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Burnout Dominator (PlayStation 2) artwork

Burnout Dominator (PlayStation 2) review

"It’s time to wrap your sweaty mitts around the wheel, clench your teeth, and thread the needle of traffic as you burn your tires down the center line. Blink and you just might find yourself at the wrong end of a five-car pileup."

Don’t signal, forget about your mirrors, and don’t even think about checking your speed. Those pansy drivers’ ed courses won’t help now. It’s time to wrap your sweaty mitts around the wheel, clench your teeth, and thread the needle of traffic as you burn your tires down the center line. Blink and you just might find yourself at the wrong end of a five-car pileup.

Other racing games can brag about their tuning and customization options, but no game does speed like Burnout. It doesn’t matter if you’re blazing down the highway or a city alleyway. The scenery is just a vague blur as you weave through the headlights of oncoming cars. While other racers are busy patting your back for smooth maneuvering and efficient braking, Burnout demands reckless abandonment. Drifting through turns, cutting corners, and throwing your car into the guardrails are not just part of the fun. They are the only ways to win.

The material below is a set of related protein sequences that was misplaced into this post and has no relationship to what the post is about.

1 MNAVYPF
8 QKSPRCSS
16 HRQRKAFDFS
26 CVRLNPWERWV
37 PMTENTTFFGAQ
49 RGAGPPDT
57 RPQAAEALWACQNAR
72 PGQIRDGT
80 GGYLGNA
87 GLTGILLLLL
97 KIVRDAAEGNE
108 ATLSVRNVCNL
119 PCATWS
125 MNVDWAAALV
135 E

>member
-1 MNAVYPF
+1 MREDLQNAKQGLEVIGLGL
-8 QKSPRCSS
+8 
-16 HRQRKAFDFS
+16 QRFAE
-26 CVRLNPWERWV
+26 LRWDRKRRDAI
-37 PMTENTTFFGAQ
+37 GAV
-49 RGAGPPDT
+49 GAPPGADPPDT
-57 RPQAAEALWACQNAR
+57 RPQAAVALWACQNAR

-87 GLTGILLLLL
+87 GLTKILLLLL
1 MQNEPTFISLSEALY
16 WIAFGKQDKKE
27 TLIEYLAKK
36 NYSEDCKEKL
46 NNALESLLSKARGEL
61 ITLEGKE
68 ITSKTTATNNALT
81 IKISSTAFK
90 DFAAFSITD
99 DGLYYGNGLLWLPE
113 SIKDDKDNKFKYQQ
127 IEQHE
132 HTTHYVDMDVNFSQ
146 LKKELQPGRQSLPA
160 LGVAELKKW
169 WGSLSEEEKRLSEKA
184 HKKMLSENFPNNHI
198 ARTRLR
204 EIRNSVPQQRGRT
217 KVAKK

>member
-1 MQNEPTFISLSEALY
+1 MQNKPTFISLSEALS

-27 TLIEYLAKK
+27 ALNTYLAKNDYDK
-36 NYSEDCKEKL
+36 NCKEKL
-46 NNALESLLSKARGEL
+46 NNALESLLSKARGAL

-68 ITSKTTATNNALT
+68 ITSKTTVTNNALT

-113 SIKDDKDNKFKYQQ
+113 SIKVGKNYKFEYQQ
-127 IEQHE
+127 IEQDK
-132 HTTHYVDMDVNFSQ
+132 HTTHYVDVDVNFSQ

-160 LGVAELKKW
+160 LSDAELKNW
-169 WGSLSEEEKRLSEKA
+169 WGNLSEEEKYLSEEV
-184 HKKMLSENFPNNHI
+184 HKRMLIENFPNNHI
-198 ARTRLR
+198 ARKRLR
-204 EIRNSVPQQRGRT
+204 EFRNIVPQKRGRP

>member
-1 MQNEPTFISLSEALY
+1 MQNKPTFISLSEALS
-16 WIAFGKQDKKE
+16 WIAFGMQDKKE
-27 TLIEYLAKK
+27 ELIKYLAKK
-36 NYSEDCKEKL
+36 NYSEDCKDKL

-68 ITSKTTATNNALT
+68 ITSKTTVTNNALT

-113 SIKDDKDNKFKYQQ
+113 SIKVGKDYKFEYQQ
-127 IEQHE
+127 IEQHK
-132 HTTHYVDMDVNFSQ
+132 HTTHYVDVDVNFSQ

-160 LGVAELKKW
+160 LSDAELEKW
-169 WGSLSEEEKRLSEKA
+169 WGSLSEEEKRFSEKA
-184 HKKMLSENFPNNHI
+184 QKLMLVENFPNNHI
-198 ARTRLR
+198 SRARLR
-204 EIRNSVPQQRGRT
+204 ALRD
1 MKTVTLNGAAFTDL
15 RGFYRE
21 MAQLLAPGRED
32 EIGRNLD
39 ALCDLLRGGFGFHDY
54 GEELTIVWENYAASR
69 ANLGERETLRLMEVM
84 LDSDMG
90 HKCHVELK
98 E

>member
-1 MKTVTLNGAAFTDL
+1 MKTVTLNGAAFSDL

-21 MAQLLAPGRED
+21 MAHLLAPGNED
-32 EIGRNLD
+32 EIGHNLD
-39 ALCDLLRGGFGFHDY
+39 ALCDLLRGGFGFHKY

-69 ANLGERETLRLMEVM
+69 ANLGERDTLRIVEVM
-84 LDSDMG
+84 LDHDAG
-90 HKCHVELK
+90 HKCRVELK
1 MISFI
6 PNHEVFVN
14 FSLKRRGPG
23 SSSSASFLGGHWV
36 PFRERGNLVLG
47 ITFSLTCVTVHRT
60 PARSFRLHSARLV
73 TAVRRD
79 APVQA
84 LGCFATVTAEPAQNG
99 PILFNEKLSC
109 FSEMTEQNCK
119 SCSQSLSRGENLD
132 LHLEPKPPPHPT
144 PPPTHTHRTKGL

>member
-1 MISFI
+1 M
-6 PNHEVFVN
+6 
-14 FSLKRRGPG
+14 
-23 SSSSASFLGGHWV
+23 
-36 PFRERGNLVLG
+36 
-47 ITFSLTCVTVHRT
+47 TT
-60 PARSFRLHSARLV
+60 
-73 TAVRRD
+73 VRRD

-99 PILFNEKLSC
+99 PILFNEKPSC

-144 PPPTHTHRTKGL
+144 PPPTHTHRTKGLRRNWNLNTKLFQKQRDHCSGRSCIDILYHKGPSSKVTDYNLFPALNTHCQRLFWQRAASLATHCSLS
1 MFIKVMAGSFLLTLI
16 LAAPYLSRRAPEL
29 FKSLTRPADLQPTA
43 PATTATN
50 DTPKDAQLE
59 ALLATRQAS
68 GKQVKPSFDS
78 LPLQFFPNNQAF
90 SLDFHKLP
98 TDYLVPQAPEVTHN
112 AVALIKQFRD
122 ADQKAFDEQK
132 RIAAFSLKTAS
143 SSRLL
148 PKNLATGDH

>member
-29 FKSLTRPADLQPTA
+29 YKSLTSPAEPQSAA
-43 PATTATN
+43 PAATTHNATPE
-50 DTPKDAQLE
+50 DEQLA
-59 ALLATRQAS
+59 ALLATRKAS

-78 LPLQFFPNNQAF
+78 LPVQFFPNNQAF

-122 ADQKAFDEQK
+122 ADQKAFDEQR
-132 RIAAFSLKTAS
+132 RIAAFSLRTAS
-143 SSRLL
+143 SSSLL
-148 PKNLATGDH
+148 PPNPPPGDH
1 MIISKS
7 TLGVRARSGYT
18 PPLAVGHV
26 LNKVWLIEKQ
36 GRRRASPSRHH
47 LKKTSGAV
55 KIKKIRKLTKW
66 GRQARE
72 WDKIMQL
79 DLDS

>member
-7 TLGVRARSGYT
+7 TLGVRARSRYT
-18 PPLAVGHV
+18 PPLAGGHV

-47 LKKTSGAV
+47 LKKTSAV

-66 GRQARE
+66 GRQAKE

For a game about speed, Burnout: Dominator stutters a bit off the line. Beginning in the Classic Series, the first stage is the Burnout Challenge. It’s more of a tutorial than an actual race, complete with pop-up windows that freeze the action to re-introduce the ways of Burnout Chaining as seen in the series’ beginning. A simple video would have sufficed, but still, you won’t get anywhere if you don’t know how to boost. Near misses, causing crashes, drifting around corners, and shooting down the wrong side of the road all build the boost meter. When filled to capacity, activate the Supercharge Boost to blow past everyone in a single paint-peeling surge of power, and then fill the meter again before the boost dries up to get a Burnout Chain. For skillful drivers, or at least incredibly lucky ones, it is possible to spend an entire race Burnout Chaining to the finish line.